Science Communication Hub Nigeria

Ebenezer Ajayi: "I Wanted To Become A Medical Doctor, But Fell In Love With The Beautiful Bride Of Science"

He wanted to become a medical doctor, but happily for biology, he never managed to pass the admission test.

Who is/are your Science hero (es)?

Well, I respect many top scientists including the internationally renowned neurosurgeon Dr. Ben Carson, Professor Ganiyu Oboh and Professor Olufunso O. Olorunsogo amongst several others; that inspired and shaped my science career.

What area of research is of interest to you?

My research interest is to study the nature and modulation of biological membranes in various disease conditions such as Cancer, Neurodegenerative disorders; Diabetes Mellitus and its complications - wound healing, nephropathy, cardiomyopathy, and retinopathy. I am searching for drug-able compounds and hormetins, which can be useful in the treatment or management of these conditions using animal models - fruit fly, Zebra fish, murine as well a tissue culture.

How did you discover your interest in science?  Tell us about your journey.

As a young boy, I wanted to become an Engineer! I was fascinated by the electrical and mechanical interactions that make machines work. But looking around my extended family, I realized there was no Medical Doctor. So, I changed my mind to be the first Medical Doctor in the family.

Coincidentally, I grew up reading my parents’ book titled; "Where There Is No Doctor" and later on I read Dr. Ben Carson´s books. So, books, movies specifically medical documentaries on pediatrics and gynecology, and the love to work with people shaped my interest in science.  Later on, I got admission to study Biochemistry in the University (my JAMB score was too low to study medicine), I fell in love with the course, but I still went ahead to write another JAMB. I scored low again, so I continued with Biochemistry with the hope of returning to study Medicine after NYSC through Direct Entry.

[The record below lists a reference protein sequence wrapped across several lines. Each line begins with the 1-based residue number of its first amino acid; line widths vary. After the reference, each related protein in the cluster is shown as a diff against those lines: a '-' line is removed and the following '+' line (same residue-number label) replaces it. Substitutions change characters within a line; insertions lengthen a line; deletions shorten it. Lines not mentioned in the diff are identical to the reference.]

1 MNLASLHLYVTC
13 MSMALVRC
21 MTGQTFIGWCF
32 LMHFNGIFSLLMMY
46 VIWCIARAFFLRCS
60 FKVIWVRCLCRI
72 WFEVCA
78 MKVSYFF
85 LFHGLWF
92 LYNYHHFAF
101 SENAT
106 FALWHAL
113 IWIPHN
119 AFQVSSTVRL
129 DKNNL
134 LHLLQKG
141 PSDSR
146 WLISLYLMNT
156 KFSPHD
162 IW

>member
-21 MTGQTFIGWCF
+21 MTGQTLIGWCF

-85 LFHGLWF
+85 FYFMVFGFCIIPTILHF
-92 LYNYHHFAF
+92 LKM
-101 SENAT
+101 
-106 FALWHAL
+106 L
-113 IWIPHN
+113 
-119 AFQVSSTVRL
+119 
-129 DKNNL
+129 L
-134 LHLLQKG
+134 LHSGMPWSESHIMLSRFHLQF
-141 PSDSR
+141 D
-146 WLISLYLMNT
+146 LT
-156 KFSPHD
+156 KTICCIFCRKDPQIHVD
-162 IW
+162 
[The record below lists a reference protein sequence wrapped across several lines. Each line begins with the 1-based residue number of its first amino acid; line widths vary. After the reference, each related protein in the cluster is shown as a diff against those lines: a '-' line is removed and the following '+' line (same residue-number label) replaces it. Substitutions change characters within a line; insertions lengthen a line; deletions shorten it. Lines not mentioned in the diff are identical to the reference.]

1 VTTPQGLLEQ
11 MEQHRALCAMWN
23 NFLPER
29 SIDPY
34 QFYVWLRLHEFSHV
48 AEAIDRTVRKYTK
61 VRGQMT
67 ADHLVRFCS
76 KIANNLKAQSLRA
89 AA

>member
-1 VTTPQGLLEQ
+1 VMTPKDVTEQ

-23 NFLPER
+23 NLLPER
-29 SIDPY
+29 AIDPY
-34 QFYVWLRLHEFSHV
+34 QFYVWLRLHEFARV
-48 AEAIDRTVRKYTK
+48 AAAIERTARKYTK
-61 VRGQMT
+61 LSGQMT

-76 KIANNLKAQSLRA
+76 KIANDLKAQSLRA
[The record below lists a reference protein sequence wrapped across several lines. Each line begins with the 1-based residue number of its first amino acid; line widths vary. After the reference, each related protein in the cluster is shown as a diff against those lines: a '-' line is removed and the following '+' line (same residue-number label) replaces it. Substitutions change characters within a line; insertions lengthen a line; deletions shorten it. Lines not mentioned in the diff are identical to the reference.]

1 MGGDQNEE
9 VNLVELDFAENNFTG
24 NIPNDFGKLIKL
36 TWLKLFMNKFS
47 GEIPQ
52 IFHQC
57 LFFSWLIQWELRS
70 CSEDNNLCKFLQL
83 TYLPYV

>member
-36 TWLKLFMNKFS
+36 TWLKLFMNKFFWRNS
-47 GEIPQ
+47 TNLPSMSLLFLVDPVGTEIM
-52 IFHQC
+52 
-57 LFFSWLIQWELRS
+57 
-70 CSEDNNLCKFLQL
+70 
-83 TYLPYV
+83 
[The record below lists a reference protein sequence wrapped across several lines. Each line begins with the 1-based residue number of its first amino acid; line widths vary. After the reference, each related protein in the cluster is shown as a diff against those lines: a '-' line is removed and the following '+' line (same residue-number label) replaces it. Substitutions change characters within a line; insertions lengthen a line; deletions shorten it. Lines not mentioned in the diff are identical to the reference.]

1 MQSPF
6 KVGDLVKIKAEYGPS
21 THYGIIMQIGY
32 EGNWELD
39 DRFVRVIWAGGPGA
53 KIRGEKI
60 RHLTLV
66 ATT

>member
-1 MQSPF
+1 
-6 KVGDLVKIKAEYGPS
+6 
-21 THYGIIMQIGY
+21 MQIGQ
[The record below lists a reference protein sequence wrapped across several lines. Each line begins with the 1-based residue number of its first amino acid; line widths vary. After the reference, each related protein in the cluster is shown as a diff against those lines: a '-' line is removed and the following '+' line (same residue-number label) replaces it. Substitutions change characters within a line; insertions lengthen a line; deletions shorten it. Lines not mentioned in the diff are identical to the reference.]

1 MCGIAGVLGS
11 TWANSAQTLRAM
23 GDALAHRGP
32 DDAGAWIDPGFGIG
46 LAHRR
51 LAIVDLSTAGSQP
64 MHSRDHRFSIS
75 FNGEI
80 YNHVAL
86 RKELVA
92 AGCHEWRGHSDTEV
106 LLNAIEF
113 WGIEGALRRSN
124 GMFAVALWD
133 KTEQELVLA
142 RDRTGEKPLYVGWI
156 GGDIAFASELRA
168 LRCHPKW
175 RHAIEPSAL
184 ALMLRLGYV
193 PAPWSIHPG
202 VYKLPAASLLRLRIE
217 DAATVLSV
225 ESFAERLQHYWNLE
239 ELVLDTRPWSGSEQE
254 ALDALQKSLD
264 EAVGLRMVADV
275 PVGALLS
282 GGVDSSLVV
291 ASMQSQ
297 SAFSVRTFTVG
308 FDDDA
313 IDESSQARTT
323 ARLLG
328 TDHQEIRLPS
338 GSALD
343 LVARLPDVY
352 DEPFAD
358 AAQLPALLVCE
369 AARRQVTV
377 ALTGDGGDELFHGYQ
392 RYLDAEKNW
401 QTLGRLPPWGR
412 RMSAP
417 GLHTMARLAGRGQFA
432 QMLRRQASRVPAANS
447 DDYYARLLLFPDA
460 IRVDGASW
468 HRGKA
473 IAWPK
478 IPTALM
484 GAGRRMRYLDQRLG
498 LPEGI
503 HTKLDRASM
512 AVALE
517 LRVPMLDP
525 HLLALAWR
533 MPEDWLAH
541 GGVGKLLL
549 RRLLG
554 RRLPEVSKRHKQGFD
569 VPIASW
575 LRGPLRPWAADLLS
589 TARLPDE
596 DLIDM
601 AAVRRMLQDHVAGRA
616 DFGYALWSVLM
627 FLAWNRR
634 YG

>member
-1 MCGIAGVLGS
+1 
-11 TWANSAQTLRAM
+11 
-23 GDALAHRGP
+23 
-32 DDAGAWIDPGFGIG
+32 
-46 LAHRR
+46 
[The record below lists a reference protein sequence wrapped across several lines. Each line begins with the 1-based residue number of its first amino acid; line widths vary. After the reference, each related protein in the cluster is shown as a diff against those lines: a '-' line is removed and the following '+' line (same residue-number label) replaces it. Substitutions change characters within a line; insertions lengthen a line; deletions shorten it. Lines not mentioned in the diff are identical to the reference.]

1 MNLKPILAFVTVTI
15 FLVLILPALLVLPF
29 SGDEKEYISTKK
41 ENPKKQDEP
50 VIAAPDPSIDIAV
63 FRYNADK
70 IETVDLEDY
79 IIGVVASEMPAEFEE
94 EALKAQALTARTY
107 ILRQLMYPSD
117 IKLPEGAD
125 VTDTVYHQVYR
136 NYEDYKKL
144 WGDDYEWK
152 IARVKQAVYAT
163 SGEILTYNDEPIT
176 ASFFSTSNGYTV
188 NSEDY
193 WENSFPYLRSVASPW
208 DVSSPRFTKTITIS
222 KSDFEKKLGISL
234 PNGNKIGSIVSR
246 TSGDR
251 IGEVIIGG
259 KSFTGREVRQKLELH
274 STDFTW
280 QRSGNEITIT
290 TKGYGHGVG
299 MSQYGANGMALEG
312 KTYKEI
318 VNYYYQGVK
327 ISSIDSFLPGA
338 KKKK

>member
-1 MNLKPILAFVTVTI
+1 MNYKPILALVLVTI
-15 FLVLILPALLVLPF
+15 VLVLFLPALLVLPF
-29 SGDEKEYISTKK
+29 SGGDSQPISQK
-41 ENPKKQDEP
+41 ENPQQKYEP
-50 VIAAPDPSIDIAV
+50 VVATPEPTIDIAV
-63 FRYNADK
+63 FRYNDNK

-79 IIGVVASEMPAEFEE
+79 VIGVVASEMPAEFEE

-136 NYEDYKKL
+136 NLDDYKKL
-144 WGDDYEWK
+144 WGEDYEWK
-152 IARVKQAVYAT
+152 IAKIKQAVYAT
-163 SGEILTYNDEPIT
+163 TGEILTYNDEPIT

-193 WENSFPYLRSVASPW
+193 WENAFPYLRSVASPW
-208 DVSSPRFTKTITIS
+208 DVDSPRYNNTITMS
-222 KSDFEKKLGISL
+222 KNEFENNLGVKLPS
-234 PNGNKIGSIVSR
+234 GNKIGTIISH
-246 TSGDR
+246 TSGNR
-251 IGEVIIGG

Along the line, I fell in love with Cancer Research and Biotechnology, and I was looking for a way to harmonize this with becoming a Medical Doctor. This led me to begin to search for opportunities to study abroad, so I could be a medical researcher. However, I was advised to follow the path of research. So I returned from NYSC and enrolled for MSc in University of Ibadan. I initially attempted gaining admission into Public Health, since I could not get a scholarship to study medicine abroad. It was a tough moment for me to let go of my passion for medicine. I was not selected for admission into Public Health; therefore I approached the Biochemistry Department, where I chose Membrane Biochemistry and Biotechnology!

What have been the challenges in your journey so far?

I did not face any particular challenge different from those students in Nigeria face. I got my first scholarship from the Ekiti State government to commence my Ph.D. training. The scholarship was supposed to cover the 3-years of my Ph.D. training, but in the end, I only got that of the first year.